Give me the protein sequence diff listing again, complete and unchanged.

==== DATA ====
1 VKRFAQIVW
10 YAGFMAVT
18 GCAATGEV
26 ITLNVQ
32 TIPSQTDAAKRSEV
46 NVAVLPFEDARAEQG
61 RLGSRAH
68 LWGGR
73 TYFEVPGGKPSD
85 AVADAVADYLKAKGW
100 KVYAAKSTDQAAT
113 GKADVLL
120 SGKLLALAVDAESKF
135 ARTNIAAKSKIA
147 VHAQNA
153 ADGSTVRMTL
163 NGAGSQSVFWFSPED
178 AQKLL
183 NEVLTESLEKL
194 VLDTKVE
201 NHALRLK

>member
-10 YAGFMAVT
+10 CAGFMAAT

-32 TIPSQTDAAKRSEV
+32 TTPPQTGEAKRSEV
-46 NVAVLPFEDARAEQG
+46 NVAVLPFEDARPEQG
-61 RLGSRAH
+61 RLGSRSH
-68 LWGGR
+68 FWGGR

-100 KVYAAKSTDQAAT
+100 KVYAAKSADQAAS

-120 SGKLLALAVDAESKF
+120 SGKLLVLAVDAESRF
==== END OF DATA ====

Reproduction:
1 VKRFAQIVW
10 YAGFMAVT
18 GCAATGEV
26 ITLNVQ
32 TIPSQTDAAKRSEV
46 NVAVLPFEDARAEQG
61 RLGSRAH
68 LWGGR
73 TYFEVPGGKPSD
85 AVADAVADYLKAKGW
100 KVYAAKSTDQAAT
113 GKADVLL
120 SGKLLALAVDAESKF
135 ARTNIAAKSKIA
147 VHAQNA
153 ADGSTVRMTL
163 NGAGSQSVFWFSPED
178 AQKLL
183 NEVLTESLEKL
194 VLDTKVE
201 NHALRLK

>member
-10 YAGFMAVT
+10 CAGFMAAT

-32 TIPSQTDAAKRSEV
+32 TTPPQTGEAKRSEV
-46 NVAVLPFEDARAEQG
+46 NVAVLPFEDARPEQG
-61 RLGSRAH
+61 RLGSRSH
-68 LWGGR
+68 FWGGR

-100 KVYAAKSTDQAAT
+100 KVYAAKSADQAAS

-120 SGKLLALAVDAESKF
+120 SGKLLVLAVDAESRF